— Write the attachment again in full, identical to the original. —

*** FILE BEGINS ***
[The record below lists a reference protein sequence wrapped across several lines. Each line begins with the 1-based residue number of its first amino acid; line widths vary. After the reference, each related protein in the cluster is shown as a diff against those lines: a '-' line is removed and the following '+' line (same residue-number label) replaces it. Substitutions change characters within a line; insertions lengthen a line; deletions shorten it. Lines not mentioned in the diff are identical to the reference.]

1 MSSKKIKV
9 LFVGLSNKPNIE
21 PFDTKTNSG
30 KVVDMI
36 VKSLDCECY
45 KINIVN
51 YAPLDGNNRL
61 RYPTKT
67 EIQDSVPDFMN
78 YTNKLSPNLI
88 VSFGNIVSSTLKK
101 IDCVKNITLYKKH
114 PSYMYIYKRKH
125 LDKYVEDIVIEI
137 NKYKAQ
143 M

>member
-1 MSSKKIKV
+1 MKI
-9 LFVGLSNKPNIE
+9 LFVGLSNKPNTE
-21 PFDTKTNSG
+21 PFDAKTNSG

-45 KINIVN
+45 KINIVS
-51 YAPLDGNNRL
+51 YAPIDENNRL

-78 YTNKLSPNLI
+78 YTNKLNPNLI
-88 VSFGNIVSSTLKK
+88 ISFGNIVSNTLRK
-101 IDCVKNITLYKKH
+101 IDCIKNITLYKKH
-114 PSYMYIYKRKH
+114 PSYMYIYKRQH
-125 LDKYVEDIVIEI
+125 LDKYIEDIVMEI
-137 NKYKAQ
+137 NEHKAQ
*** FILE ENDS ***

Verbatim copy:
[The record below lists a reference protein sequence wrapped across several lines. Each line begins with the 1-based residue number of its first amino acid; line widths vary. After the reference, each related protein in the cluster is shown as a diff against those lines: a '-' line is removed and the following '+' line (same residue-number label) replaces it. Substitutions change characters within a line; insertions lengthen a line; deletions shorten it. Lines not mentioned in the diff are identical to the reference.]

1 MSSKKIKV
9 LFVGLSNKPNIE
21 PFDTKTNSG
30 KVVDMI
36 VKSLDCECY
45 KINIVN
51 YAPLDGNNRL
61 RYPTKT
67 EIQDSVPDFMN
78 YTNKLSPNLI
88 VSFGNIVSSTLKK
101 IDCVKNITLYKKH
114 PSYMYIYKRKH
125 LDKYVEDIVIEI
137 NKYKAQ
143 M

>member
-1 MSSKKIKV
+1 MKI
-9 LFVGLSNKPNIE
+9 LFVGLSNKPNTE
-21 PFDTKTNSG
+21 PFDAKTNSG

-45 KINIVN
+45 KINIVS
-51 YAPLDGNNRL
+51 YAPIDENNRL

-78 YTNKLSPNLI
+78 YTNKLNPNLI
-88 VSFGNIVSSTLKK
+88 ISFGNIVSNTLRK
-101 IDCVKNITLYKKH
+101 IDCIKNITLYKKH
-114 PSYMYIYKRKH
+114 PSYMYIYKRQH
-125 LDKYVEDIVIEI
+125 LDKYIEDIVMEI
-137 NKYKAQ
+137 NEHKAQ